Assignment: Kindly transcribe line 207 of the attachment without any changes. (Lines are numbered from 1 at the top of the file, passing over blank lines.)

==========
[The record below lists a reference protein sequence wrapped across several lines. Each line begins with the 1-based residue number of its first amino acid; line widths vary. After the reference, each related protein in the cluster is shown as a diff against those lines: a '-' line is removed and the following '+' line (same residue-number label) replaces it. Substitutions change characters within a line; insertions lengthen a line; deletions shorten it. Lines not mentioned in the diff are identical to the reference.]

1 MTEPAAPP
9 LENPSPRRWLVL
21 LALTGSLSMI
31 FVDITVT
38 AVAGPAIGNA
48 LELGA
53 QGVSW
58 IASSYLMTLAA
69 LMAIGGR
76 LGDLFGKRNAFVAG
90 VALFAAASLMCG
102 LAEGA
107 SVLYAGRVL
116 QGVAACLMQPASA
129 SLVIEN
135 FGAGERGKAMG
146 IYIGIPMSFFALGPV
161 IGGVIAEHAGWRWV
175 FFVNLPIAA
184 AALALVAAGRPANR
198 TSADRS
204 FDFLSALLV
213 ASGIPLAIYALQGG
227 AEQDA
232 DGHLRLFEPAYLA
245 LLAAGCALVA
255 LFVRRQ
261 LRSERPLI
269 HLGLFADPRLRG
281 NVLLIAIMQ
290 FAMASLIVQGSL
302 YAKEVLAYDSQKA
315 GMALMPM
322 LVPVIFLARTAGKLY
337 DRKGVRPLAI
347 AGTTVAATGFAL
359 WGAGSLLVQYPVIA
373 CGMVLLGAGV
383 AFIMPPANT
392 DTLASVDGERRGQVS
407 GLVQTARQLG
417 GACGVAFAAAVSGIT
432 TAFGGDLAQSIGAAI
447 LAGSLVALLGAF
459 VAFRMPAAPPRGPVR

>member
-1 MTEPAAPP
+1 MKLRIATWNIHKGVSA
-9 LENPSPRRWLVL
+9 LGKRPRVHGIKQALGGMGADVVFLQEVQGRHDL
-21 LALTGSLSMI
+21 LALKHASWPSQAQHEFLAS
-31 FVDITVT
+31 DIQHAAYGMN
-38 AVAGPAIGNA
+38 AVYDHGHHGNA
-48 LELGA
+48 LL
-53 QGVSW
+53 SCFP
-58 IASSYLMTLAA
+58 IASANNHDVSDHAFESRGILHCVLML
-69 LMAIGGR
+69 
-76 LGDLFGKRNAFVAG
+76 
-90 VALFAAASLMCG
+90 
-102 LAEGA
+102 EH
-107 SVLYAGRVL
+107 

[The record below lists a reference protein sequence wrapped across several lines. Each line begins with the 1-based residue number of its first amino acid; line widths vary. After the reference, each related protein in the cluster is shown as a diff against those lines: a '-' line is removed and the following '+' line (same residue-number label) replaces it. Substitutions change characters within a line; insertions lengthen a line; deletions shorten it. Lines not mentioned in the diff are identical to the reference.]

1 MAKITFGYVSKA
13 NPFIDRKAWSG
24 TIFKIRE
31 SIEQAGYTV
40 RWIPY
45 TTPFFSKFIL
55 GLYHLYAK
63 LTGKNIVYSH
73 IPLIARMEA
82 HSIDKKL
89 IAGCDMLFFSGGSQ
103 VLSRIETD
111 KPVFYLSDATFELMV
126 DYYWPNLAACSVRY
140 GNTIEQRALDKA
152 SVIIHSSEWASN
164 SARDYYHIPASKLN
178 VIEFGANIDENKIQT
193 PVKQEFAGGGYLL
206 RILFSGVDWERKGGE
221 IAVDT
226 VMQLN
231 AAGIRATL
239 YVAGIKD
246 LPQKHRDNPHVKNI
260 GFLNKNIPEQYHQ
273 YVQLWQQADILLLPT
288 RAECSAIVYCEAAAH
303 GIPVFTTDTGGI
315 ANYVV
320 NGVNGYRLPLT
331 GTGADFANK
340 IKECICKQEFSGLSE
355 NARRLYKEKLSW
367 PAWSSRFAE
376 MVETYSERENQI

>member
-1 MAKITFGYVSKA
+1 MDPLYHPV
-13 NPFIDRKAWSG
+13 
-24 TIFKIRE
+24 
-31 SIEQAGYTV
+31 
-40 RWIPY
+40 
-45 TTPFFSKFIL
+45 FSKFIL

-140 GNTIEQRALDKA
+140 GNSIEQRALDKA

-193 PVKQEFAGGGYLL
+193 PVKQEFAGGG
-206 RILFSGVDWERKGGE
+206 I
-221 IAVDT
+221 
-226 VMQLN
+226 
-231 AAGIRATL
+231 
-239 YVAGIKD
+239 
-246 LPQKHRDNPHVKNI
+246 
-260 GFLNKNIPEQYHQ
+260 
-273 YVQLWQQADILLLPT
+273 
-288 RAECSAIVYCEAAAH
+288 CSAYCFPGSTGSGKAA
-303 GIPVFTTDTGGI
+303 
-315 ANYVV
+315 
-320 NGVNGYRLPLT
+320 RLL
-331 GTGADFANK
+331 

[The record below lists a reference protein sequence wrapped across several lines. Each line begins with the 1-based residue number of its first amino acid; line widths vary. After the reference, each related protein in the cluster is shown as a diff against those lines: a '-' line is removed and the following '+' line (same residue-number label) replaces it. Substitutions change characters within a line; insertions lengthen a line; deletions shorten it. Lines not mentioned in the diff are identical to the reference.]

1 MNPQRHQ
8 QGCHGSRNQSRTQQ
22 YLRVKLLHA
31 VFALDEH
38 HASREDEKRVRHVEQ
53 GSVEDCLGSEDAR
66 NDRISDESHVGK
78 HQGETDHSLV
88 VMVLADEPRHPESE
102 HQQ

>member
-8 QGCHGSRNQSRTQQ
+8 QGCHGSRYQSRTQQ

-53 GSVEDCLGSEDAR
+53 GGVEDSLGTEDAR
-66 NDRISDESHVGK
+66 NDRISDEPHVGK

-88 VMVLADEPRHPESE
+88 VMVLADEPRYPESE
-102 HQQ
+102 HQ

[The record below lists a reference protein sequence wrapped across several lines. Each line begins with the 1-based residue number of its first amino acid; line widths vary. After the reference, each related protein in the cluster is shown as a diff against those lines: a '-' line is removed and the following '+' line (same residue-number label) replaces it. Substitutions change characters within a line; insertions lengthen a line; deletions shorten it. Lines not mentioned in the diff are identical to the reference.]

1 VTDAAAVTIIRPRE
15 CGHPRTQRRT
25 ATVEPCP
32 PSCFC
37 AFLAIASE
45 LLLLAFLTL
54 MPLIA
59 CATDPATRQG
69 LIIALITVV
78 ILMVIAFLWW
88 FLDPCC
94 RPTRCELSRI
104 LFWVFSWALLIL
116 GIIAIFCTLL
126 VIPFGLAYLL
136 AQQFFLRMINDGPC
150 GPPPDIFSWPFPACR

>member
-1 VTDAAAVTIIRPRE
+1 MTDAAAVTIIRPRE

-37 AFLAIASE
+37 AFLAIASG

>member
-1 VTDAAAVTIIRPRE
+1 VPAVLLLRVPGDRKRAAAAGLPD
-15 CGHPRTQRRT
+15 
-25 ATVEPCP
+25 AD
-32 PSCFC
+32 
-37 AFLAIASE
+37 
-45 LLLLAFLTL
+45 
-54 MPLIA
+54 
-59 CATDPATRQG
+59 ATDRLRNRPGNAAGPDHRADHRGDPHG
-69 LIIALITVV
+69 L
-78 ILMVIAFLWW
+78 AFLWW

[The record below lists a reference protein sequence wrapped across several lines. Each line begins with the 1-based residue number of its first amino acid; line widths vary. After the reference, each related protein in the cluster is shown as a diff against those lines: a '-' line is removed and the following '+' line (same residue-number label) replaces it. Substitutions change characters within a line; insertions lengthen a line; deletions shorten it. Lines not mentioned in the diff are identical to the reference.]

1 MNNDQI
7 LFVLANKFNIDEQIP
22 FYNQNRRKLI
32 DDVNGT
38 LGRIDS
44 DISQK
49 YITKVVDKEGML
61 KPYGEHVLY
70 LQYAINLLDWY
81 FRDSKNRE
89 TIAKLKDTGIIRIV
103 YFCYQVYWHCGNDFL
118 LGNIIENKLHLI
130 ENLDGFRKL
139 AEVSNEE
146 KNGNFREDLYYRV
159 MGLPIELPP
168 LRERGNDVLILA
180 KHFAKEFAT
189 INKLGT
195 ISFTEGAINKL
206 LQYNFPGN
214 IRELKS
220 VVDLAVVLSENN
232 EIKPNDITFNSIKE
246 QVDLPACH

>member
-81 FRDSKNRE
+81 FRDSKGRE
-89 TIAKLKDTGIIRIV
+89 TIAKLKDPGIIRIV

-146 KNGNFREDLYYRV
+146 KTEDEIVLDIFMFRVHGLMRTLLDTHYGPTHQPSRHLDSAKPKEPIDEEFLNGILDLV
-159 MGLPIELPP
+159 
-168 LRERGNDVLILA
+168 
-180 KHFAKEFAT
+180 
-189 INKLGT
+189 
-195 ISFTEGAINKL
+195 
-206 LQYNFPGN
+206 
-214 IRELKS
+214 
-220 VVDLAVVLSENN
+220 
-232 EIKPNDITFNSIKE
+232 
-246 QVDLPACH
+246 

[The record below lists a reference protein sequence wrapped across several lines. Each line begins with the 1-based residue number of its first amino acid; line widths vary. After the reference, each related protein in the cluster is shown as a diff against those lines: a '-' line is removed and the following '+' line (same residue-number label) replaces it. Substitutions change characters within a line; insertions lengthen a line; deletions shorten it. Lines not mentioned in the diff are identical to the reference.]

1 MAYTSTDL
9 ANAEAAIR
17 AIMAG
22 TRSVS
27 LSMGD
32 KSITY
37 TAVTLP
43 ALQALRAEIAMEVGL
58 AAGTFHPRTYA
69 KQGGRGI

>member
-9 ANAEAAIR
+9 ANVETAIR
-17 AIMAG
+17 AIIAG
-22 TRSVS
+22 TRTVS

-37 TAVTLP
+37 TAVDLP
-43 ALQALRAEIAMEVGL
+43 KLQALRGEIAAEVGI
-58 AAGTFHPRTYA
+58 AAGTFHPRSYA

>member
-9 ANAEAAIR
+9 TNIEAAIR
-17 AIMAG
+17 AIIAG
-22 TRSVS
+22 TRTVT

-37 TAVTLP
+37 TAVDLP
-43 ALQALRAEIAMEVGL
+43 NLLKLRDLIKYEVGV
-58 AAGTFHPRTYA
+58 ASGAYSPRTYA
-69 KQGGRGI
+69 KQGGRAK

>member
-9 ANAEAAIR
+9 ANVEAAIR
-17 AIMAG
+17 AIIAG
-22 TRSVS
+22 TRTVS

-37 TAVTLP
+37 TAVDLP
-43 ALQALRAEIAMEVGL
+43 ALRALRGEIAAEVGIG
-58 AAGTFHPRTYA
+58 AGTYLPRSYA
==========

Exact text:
+32 